Black History Month: Important Causes

With October being Black History Month, we have dedicated our blog posts to celebrating some of the key figures within our past, present and those who are looking to shape the future. We have looked at inspirational figures from a plethora of backgrounds: from fashion and the arts, to sport and politics, we have celebrated figures who serve as an inspiration and who continue to inspire us to this day.
There are too many inspirational men and women to celebrate in the short space of a month, and it is imperative that we shine a light on people within our community all year round, celebrating each other and inspiring one another. It is this idea of community and people fighting for each other that is the theme of our final Black History Month blog post, and certainly, the most important post of them all.
This week, we wanted to highlight some important causes, led by people who are seeking to make a difference, and it is integral that as many people as possible join and support them.


Sadly, the number of people who go missing every year is alarmingly high and many do not receive the media attention that they deserve. This is even more true when it comes to Black Communities, where too often a reaction from the media and authorities is severely lacking and the treatment they receive from these two entities is criminally below standard, resulting in a painful, stressful and anxious experience for families and communities. aims to help reunite families with their missing loved ones, and keeps the website updated with missing people so that we as a community can do our utmost to help bring people back together.

Stephen Lawrence Day

In memory of Stephen Lawrence, Stephen Lawrence Day and the Stephen Lawrence Day Foundation seek to celebrate Stephen's life and legacy, the latter of which comes in the form of extraordinary work within local communities. Three of the key areas that the Stephen Lawrence Day Foundation work in are:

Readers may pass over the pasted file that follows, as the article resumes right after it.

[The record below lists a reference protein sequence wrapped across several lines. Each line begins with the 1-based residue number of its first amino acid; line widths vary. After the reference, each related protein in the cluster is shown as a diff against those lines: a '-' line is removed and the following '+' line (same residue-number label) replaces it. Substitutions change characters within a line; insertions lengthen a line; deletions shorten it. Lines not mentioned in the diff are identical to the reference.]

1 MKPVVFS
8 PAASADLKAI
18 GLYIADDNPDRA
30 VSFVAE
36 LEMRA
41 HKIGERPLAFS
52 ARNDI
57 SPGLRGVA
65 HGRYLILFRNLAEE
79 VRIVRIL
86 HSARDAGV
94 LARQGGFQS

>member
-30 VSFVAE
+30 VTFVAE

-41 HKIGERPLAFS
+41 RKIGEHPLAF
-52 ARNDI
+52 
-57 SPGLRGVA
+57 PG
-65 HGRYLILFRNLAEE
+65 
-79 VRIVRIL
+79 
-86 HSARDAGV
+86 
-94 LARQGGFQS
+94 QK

Classrooms: Inspire children to dream freely without barriers and to realise the absolute importance of education to attaining those dreams.
Communities: To support and create new connections within all types of communities.
Careers: To give marginalised young people access to careers in the world’s leading companies and organisations.


Southall Black Sisters


Founded in 1979, Southall Black Sisters is made up of black and minority women who have spent over 40 years fighting for women's human rights. They have campaigned and challenged domestic and gender-related violence both in a local and national capacity, and there work became all the more important during the COVID-19 pandemic. With lockdown bringing a new danger to victims of domestic violence and sought to be there for people during those difficult times and continue to be a constant voice, listener and advocate for all victims of gender-related violence.


Windrush Foundation



The Windrush Scandal has gained a lot of notoriety over the past few years for the abhorrent treatment of Commonwealth citizens who settled in the UK decades ago, and have been threatened with deportation, lost their jobs and homes, been detained and been refused vital health and social assistance. The Windrush Foundation seeks to fight for those affected, and educate communities.

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